There is good news for Canadian consumers, as new Canadian Anti-Spam Legislation taking effect as of July 1, 2014, it will definitely illuminate such kinds of spam commercial messages related to loan offers and all the other consumer products and services. The new law will not even help Canadian consumers avoid spam and other electronic threats but also individuals, businesses and organizations involve in the process make their privacy policies more strict in relation to the marketing their products and services.

Government of Canada Anti-Spam Legislation (CASL)

The New Anti-Spam Act will begin to take effect on July 1, 2014! Government of Canada Introduces Anti-Spam Legislation imposes more stringent requirements on the use of commercial email than the U.K. and U.S. does. Here are some of the important things about Canada’s Anti-Spam Legislation that every marketer need to know:

The CASL regulates “commercial electronic messages (CEM),” which is defined very broadly and includes email, sms text message, instant messenger and other similar means of telecommunication. Pursuant to the legislation, essentially any email or text that is sent for commercial purposes will be classified as a CEM unless it falls into one of the enumerated exceptions.

In order to send CEM’s, you must have received express and/or implied consent from consumer. You cannot send unsolicited CEM’s. CASL requires CEM to contain the following information:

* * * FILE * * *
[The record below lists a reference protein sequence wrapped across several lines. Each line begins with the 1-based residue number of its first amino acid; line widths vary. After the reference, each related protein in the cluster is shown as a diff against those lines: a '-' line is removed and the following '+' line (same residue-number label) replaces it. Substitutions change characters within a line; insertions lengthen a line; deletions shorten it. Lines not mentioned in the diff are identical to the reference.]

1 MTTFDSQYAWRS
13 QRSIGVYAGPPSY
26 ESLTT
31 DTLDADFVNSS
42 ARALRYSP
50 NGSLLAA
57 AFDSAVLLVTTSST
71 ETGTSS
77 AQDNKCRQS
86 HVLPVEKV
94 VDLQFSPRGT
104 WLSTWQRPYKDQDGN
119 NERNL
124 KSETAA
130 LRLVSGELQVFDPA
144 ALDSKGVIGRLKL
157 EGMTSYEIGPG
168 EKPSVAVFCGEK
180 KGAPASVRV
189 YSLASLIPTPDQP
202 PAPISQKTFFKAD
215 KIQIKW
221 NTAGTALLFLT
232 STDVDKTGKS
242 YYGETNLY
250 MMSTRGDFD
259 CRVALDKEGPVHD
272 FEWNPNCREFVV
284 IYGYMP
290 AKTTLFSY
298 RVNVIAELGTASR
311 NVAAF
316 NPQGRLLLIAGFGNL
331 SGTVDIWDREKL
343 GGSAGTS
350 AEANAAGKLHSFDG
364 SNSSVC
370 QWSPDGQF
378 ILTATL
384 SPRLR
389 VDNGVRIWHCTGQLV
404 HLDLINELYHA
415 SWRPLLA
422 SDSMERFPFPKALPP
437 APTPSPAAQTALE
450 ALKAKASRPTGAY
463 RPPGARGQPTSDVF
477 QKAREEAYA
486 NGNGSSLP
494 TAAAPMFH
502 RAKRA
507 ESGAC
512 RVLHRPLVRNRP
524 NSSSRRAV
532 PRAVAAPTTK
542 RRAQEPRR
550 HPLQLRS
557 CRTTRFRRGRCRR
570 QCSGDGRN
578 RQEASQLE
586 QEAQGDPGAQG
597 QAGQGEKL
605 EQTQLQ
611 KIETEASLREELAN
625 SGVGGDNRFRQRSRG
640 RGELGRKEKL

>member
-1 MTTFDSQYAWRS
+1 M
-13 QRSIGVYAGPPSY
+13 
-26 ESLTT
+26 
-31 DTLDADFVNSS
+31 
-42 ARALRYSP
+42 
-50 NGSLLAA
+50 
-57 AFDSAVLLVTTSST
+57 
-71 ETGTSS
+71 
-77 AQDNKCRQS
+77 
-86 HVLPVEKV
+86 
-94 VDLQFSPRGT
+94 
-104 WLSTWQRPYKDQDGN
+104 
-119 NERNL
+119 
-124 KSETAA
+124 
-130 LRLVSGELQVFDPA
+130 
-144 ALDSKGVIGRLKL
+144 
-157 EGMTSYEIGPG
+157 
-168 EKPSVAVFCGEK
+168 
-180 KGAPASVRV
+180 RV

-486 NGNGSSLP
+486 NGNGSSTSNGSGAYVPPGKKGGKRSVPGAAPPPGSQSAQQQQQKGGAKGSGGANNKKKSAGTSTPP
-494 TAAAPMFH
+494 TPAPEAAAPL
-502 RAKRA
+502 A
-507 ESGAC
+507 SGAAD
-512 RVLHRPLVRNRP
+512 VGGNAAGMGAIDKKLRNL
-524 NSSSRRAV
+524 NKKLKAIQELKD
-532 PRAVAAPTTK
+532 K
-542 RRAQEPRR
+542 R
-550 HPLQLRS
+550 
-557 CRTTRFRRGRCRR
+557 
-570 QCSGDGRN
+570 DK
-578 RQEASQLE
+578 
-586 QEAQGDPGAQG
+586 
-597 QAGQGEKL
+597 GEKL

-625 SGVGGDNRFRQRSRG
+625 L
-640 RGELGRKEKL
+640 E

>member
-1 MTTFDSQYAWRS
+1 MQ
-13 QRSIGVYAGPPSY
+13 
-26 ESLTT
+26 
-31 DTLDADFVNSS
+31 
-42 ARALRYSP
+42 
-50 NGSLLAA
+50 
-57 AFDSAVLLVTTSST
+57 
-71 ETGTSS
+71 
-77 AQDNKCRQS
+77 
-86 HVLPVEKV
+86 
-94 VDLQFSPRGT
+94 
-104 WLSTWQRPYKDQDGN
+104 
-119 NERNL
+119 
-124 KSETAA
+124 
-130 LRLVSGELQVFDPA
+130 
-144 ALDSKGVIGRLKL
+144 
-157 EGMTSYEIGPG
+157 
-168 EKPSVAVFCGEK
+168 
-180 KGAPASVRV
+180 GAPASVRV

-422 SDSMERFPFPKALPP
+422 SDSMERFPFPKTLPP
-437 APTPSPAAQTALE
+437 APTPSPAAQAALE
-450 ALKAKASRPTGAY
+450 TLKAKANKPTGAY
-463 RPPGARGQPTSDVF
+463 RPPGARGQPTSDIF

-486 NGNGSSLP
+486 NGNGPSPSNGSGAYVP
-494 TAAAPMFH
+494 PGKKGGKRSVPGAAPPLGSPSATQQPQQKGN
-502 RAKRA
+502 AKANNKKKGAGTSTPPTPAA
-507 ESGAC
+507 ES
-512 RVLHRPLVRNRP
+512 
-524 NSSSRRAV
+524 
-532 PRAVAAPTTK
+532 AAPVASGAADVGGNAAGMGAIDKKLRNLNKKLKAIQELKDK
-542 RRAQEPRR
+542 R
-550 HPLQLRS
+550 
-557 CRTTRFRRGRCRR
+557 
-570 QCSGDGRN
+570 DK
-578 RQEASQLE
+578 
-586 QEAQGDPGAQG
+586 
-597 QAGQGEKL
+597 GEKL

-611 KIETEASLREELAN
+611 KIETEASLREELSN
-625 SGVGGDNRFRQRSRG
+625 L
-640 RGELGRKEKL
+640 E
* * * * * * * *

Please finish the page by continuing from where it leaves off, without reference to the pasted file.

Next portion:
• (i) the identity of the sending business and/or the business on whose behalf the message was sent (including d/b/a information);
  • (ii) contact information, including a physical address and either a telephone number, email address, or web address of the sender or on whose behalf the message was sent, all of which must remain accurate for at least 60 days; and
  • (iii) an unsubscribe mechanism.

To obtain express consent to send CEM on your post page, you must not use any pre-checked tick boxes and the following information must clearly be identified as part of the request:

  • (i) the purpose for the consent;
  • (ii) the identity of the business seeking consent and/or the business on whose behalf consent is sought, including d/b/a information;
  • (iii) contact information, including a mailing address and either a telephone number, email address, or web address of the business seeking consent or the business on whose behalf consent is sought; and
  • (iv) a statement that consent may be withdrawn.

A violation of CASL may result in severe monetary penalties by either an administrative or a private action. For more information about the law, please visit http://fightspam.gc.ca/eic/site/030.nsf/eng/home